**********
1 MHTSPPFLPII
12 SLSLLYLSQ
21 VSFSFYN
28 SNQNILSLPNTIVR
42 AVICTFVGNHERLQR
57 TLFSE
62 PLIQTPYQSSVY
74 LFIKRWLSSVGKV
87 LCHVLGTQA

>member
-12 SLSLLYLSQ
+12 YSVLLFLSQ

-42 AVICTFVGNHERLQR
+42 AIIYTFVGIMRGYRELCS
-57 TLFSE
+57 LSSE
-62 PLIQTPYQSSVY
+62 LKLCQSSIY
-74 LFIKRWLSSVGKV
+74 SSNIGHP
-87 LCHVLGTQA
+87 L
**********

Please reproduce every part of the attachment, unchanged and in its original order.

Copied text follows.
1 MHTSPPFLPII
12 SLSLLYLSQ
21 VSFSFYN
28 SNQNILSLPNTIVR
42 AVICTFVGNHERLQR
57 TLFSE
62 PLIQTPYQSSVY
74 LFIKRWLSSVGKV
87 LCHVLGTQA

>member
-12 SLSLLYLSQ
+12 YSVLLFLSQ

-42 AVICTFVGNHERLQR
+42 AIIYTFVGIMRGYRELCS
-57 TLFSE
+57 LSSE
-62 PLIQTPYQSSVY
+62 LKLCQSSIY
-74 LFIKRWLSSVGKV
+74 SSNIGHP
-87 LCHVLGTQA
+87 L